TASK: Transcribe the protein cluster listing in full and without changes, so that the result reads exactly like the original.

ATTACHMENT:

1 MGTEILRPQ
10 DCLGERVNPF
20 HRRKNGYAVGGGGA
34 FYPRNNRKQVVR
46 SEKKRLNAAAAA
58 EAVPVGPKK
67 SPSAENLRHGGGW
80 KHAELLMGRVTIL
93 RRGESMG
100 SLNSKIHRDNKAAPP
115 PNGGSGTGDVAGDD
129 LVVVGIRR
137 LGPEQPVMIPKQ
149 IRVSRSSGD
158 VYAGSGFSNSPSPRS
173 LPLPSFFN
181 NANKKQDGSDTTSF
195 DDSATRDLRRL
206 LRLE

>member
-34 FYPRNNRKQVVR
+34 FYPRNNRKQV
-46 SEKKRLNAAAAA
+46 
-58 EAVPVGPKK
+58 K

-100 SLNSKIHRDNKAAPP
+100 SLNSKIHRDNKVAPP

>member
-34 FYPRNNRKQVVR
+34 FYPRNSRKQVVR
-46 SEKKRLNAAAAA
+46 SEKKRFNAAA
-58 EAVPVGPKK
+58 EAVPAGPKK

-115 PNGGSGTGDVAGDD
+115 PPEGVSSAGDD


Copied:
1 MGTEILRPQ
10 DCLGERVNPF
20 HRRKNGYAVGGGGA
34 FYPRNNRKQVVR
46 SEKKRLNAAAAA
58 EAVPVGPKK
67 SPSAENLRHGGGW
80 KHAELLMGRVTIL
93 RRGESMG
100 SLNSKIHRDNKAAPP
115 PNGGSGTGDVAGDD
129 LVVVGIRR
137 LGPEQPVMIPKQ
149 IRVSRSSGD
158 VYAGSGFSNSPSPRS
173 LPLPSFFN
181 NANKKQDGSDTTSF
195 DDSATRDLRRL
206 LRLE

>member
-34 FYPRNNRKQVVR
+34 FYPRNNRKQV
-46 SEKKRLNAAAAA
+46 
-58 EAVPVGPKK
+58 K

-100 SLNSKIHRDNKAAPP
+100 SLNSKIHRDNKVAPP

>member
-34 FYPRNNRKQVVR
+34 FYPRNSRKQVVR
-46 SEKKRLNAAAAA
+46 SEKKRFNAAA
-58 EAVPVGPKK
+58 EAVPAGPKK

-115 PNGGSGTGDVAGDD
+115 PPEGVSSAGDD